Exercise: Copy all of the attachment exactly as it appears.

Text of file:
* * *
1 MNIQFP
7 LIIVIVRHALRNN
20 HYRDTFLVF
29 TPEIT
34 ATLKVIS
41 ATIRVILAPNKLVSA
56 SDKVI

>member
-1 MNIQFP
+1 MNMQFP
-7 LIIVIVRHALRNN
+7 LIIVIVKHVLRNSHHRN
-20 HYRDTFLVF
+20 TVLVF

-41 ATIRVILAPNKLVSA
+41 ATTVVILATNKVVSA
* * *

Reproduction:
1 MNIQFP
7 LIIVIVRHALRNN
20 HYRDTFLVF
29 TPEIT
34 ATLKVIS
41 ATIRVILAPNKLVSA
56 SDKVI

>member
-1 MNIQFP
+1 MNMQFP
-7 LIIVIVRHALRNN
+7 LIIVIVKHVLRNSHHRN
-20 HYRDTFLVF
+20 TVLVF

-41 ATIRVILAPNKLVSA
+41 ATTVVILATNKVVSA